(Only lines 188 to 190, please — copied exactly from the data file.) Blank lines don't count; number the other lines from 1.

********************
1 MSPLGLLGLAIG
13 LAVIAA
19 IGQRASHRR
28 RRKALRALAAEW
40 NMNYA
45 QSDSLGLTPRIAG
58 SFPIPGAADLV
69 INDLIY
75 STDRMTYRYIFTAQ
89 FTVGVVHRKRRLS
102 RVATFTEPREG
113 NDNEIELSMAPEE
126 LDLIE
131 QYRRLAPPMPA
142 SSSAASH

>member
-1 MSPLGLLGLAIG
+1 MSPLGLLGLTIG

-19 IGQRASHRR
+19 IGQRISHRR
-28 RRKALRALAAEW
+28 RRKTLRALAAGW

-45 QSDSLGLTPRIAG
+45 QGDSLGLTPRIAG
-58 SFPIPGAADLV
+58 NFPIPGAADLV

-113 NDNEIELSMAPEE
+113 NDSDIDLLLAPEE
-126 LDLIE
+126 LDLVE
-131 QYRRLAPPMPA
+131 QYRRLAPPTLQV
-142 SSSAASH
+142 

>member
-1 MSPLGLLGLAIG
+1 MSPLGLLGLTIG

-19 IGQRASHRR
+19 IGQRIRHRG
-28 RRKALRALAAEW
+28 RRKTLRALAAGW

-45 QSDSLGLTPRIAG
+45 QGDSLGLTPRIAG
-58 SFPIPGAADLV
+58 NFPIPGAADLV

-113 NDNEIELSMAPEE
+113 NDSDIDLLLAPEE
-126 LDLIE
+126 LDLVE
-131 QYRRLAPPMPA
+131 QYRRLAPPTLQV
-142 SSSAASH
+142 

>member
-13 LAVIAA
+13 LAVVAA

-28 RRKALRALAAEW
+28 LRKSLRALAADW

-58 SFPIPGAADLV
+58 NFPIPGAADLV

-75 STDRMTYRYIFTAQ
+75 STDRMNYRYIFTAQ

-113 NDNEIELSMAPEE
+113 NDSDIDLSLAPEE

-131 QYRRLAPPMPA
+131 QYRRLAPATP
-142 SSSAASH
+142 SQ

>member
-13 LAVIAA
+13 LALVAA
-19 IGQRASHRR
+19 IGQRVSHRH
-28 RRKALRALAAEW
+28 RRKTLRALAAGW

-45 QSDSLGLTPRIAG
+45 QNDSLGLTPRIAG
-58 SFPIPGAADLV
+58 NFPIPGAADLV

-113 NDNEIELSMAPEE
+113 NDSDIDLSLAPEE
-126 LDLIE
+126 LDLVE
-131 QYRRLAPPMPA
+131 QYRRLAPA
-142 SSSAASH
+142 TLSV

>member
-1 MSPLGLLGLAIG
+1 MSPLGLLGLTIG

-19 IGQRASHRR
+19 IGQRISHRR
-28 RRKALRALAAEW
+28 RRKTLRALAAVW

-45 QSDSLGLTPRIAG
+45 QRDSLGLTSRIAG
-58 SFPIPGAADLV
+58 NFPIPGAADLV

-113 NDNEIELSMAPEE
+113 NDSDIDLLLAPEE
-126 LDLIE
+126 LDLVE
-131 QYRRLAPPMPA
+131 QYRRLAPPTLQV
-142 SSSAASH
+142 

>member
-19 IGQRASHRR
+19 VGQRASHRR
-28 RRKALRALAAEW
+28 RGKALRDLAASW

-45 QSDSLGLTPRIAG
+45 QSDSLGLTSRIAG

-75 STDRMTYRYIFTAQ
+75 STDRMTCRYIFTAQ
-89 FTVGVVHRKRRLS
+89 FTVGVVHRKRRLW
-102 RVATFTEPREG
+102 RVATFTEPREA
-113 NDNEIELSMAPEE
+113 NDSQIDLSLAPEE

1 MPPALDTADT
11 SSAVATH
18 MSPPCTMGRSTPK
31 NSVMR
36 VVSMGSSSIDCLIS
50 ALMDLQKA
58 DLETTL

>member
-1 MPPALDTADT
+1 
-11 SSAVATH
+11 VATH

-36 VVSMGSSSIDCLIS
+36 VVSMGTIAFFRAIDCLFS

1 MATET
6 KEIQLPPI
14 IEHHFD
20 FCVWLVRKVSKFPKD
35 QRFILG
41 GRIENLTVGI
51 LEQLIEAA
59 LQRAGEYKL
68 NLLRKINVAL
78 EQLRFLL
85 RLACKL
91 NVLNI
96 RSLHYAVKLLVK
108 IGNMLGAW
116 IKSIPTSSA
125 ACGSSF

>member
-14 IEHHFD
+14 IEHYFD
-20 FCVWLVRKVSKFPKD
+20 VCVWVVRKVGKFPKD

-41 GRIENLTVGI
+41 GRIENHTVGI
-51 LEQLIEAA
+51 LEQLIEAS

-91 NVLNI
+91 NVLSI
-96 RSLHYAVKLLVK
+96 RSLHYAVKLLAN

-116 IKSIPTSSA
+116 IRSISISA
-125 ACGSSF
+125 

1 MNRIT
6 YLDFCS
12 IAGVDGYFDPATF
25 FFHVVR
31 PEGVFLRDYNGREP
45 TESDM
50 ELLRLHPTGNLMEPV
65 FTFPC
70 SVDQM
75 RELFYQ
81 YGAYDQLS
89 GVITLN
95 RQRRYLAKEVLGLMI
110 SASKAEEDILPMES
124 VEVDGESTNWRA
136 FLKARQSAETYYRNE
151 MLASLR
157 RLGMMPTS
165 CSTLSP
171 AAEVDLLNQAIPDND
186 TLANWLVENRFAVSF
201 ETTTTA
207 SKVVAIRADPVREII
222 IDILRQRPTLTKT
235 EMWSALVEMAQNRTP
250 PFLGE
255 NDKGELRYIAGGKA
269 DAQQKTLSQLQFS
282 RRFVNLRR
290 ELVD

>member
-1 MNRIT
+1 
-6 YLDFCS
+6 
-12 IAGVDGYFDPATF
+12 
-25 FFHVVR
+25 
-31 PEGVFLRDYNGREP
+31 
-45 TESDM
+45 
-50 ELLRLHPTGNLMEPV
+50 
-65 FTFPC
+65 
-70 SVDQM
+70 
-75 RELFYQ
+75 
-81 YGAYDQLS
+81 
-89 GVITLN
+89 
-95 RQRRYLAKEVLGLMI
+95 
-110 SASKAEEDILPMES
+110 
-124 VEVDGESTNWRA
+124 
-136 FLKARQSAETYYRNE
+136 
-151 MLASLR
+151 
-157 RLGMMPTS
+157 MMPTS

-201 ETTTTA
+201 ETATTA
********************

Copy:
171 AAEVDLLNQAIPDND
186 TLANWLVENRFAVSF
201 ETTTTA